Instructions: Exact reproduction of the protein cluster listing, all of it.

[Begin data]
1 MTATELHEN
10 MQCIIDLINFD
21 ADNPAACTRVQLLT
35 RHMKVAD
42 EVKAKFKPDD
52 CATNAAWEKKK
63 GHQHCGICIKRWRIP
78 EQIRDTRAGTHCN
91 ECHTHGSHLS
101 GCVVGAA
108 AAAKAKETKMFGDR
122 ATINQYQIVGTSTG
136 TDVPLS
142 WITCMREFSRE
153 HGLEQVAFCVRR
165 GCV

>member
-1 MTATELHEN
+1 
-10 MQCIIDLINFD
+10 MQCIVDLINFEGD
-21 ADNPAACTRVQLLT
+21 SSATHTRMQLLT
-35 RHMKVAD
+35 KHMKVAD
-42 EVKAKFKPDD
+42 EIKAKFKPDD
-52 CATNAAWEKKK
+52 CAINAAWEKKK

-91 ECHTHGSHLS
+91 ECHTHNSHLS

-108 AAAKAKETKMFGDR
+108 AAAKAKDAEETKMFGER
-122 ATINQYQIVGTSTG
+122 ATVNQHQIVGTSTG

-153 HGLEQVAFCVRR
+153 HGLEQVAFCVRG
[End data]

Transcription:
1 MTATELHEN
10 MQCIIDLINFD
21 ADNPAACTRVQLLT
35 RHMKVAD
42 EVKAKFKPDD
52 CATNAAWEKKK
63 GHQHCGICIKRWRIP
78 EQIRDTRAGTHCN
91 ECHTHGSHLS
101 GCVVGAA
108 AAAKAKETKMFGDR
122 ATINQYQIVGTSTG
136 TDVPLS
142 WITCMREFSRE
153 HGLEQVAFCVRR
165 GCV

>member
-1 MTATELHEN
+1 
-10 MQCIIDLINFD
+10 MQCIVDLINFEGD
-21 ADNPAACTRVQLLT
+21 SSATHTRMQLLT
-35 RHMKVAD
+35 KHMKVAD
-42 EVKAKFKPDD
+42 EIKAKFKPDD
-52 CATNAAWEKKK
+52 CAINAAWEKKK

-91 ECHTHGSHLS
+91 ECHTHNSHLS

-108 AAAKAKETKMFGDR
+108 AAAKAKDAEETKMFGER
-122 ATINQYQIVGTSTG
+122 ATVNQHQIVGTSTG

-153 HGLEQVAFCVRR
+153 HGLEQVAFCVRG